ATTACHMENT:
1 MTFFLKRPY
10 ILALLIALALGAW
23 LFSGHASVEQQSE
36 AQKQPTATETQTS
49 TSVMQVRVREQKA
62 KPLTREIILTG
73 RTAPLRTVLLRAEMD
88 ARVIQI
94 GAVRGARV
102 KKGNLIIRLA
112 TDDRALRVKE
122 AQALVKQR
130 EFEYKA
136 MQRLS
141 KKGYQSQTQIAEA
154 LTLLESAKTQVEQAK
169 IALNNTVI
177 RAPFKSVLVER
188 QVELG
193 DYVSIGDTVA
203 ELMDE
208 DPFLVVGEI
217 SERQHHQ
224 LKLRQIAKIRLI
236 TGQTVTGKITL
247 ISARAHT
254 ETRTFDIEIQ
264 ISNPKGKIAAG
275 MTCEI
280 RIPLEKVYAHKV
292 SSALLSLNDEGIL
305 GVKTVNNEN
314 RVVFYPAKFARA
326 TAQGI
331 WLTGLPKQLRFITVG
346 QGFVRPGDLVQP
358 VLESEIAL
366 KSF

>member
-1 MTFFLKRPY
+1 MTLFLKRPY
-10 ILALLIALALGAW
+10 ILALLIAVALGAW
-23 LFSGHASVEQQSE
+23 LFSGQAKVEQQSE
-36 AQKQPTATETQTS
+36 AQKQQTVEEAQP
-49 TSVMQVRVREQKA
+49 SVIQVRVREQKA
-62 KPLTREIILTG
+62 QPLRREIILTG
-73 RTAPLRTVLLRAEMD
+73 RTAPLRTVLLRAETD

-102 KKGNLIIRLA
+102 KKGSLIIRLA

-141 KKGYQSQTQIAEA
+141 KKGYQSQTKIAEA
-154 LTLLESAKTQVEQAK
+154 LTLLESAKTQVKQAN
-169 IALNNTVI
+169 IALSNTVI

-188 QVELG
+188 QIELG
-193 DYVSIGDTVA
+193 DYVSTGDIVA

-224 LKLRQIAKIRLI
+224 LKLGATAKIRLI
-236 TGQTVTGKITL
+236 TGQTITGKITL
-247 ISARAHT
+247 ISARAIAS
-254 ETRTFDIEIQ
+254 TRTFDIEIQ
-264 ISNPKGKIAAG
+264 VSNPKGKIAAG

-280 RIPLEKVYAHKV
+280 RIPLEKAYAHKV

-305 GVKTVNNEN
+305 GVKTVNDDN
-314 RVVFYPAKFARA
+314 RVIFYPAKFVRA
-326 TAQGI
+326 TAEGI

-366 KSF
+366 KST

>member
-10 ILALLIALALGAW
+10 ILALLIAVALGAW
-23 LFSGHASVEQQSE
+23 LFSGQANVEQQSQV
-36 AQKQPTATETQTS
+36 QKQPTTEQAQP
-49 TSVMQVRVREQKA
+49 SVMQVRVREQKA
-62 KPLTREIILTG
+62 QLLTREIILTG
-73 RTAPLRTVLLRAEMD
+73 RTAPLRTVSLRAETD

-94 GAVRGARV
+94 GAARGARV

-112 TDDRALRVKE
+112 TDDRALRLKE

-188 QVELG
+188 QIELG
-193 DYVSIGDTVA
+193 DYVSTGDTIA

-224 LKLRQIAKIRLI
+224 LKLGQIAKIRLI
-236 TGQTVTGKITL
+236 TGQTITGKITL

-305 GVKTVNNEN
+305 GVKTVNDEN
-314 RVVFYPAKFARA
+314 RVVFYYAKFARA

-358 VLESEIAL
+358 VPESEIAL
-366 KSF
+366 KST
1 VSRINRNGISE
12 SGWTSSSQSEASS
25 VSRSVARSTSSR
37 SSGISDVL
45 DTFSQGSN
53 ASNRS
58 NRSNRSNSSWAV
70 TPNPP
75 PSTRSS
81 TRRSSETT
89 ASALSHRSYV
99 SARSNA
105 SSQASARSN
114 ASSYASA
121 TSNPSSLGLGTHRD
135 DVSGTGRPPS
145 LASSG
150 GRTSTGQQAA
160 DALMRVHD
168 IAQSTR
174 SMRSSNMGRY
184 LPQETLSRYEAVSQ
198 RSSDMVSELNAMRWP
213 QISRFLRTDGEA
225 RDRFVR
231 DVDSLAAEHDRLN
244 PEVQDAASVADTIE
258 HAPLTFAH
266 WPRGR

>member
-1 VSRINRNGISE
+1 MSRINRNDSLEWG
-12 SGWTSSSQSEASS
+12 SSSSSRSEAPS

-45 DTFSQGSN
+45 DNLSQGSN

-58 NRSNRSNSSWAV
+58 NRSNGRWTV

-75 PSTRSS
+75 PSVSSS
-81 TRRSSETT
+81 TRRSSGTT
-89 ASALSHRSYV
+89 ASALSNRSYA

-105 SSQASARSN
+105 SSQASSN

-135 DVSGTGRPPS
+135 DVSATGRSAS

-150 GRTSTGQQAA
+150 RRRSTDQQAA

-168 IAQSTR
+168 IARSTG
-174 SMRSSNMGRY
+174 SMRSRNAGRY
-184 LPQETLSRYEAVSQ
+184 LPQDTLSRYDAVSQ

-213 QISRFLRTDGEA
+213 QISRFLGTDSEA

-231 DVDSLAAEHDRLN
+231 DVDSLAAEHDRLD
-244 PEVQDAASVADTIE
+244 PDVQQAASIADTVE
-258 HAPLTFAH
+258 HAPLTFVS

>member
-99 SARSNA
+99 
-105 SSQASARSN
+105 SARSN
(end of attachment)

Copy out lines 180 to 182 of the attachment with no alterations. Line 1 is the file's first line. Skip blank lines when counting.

+244 PDVQQAASIADTVE
-258 HAPLTFAH
+258 HAPLTFVS